Shun Nakahara directs this comic take on Sidney Lumet's 1957 classic Twelve Angry Men. Just as in that earlier work, this film takes place in a jury room and takes place in real time. The film opens as the jury is about to acquit the defendant -- a bar hostess who pushed her ex-husband path of an oncoming truck, supposedly in self-defense. Just as everyone seems to be in agreement over the woman's innocence, one bespectacled juror (Kazuyuki Aijima) -- no one is given names in this film -- voices second thoughts. Slowly, like an inversion of Henry Fonda's character in the earlier film, he sets about convincing his fellow jurors -- a group of nice folks who don't like thinking ill of people -- that the defendant is in fact a cold-blooded killer.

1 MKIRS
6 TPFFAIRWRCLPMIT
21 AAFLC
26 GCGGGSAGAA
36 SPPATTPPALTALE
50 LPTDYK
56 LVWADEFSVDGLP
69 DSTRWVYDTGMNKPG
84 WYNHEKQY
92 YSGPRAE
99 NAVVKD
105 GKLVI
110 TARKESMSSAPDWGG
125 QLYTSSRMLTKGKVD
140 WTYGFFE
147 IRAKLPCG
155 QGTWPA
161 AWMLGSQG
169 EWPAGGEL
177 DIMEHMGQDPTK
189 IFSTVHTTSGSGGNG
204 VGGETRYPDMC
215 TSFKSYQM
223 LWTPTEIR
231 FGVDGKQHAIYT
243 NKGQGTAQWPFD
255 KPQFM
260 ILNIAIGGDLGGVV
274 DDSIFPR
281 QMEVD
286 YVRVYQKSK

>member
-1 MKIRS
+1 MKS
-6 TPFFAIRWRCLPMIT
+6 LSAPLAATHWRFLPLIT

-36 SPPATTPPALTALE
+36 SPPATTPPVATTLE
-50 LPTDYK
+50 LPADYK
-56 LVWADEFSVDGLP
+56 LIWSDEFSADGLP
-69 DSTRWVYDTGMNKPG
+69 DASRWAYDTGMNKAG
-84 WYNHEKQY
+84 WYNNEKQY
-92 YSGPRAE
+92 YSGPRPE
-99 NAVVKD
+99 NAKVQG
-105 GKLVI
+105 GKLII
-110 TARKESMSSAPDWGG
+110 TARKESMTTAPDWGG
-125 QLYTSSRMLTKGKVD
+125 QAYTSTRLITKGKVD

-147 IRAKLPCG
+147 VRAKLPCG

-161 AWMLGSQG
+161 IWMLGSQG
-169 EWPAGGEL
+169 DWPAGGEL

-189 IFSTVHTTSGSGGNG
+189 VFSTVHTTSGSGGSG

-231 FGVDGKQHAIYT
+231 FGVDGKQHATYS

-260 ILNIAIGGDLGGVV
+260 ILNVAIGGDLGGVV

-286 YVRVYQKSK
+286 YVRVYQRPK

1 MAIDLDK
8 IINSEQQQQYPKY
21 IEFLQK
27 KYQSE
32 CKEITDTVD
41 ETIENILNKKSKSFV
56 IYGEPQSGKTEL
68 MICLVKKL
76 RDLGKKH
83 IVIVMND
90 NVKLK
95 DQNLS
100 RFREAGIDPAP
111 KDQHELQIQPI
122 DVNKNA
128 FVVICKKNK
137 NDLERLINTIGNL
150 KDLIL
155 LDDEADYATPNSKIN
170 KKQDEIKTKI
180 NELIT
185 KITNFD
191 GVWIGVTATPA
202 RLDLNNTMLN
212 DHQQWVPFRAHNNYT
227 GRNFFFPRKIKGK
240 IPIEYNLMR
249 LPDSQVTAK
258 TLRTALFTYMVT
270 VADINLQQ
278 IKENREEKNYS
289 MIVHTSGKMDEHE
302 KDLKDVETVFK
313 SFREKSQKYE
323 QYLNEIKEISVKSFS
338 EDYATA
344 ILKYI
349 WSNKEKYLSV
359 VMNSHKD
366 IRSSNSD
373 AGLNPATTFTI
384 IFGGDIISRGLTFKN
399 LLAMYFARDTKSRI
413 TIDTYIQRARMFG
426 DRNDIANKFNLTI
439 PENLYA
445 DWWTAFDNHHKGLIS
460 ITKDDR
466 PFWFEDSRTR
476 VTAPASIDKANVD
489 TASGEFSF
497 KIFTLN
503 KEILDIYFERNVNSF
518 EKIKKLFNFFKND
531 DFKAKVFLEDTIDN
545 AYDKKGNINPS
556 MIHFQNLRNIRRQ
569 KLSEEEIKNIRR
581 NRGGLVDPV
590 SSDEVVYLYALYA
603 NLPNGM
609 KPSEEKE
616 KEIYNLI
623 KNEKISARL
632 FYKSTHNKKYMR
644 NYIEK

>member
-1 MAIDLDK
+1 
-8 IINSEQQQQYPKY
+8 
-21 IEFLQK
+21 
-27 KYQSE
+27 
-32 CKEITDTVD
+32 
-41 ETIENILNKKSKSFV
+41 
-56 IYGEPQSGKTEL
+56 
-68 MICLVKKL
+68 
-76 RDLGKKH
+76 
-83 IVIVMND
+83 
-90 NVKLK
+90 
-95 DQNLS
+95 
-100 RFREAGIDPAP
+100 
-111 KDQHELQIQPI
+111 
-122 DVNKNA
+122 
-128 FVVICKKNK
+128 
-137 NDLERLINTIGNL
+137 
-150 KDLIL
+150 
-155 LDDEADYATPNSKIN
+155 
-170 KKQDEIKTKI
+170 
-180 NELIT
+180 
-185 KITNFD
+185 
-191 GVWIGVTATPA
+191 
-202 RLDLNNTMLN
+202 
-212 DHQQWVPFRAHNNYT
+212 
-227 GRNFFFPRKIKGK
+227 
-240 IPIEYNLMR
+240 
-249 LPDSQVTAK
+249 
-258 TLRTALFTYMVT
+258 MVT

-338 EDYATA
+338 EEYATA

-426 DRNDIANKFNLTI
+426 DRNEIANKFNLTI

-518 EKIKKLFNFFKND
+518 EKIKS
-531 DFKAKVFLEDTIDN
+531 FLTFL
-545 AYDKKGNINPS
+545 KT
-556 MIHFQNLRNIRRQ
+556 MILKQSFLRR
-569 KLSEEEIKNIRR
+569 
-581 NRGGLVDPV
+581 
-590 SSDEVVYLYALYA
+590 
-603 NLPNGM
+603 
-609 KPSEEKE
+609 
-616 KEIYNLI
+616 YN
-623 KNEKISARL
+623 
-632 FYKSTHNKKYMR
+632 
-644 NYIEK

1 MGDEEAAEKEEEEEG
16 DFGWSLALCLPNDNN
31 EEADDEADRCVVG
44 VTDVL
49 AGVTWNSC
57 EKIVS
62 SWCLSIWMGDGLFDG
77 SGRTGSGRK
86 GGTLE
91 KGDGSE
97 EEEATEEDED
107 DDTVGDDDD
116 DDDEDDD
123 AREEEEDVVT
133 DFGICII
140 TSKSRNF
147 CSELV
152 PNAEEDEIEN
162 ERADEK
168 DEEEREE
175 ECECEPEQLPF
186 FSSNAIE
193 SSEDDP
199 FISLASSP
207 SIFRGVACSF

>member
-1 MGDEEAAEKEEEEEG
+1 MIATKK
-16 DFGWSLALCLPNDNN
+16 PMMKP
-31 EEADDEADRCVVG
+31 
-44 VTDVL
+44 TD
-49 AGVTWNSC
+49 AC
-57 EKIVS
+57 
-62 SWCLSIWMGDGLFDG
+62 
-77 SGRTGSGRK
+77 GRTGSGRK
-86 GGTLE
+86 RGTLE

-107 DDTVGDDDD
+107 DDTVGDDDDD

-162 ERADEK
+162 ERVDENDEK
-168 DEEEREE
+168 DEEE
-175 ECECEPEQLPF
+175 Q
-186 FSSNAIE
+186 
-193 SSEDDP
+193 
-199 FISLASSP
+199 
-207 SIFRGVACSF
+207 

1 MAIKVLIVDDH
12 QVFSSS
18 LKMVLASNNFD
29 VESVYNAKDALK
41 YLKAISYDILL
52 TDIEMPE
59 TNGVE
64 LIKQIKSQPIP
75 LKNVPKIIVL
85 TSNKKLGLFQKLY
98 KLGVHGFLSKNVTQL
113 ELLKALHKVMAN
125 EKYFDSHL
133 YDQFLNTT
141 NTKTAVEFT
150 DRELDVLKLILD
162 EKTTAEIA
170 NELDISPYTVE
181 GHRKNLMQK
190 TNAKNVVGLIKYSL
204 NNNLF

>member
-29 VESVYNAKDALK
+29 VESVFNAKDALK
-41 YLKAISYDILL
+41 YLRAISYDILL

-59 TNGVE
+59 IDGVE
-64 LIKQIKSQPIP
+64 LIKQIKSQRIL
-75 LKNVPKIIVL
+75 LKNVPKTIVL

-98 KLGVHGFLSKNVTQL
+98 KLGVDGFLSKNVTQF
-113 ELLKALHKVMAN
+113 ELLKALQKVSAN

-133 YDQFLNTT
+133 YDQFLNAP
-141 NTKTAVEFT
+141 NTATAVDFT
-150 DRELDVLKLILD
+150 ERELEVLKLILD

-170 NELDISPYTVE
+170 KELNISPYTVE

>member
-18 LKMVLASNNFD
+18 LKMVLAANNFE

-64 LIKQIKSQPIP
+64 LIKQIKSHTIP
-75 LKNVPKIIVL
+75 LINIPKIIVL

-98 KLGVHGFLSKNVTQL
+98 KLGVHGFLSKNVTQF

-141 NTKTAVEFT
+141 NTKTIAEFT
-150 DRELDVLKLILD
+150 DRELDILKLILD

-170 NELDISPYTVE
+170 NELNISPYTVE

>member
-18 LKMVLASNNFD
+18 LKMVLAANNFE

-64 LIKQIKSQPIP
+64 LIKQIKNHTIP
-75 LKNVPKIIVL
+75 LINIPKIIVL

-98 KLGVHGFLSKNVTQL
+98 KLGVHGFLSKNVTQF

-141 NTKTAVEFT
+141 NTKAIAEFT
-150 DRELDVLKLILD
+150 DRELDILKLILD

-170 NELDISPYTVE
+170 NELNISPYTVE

It’s 1982, and Taeko is 27 years old, unmarried, and has lived her whole life in Tokyo. She decides to visit her family in the countryside, and as the train travels through the night, memories flood back of her younger years: the first immature stirrings of romance, the onset of puberty, and the frustrations of math and boys.
Just when you thought it was safe to sleep, Freddy Krueger returns in this sixth installment of the Nightmare on Elm Street films, as psychologist Maggie Burroughs, tormented by recurring nightmares, meets a patient with the same horrific dreams.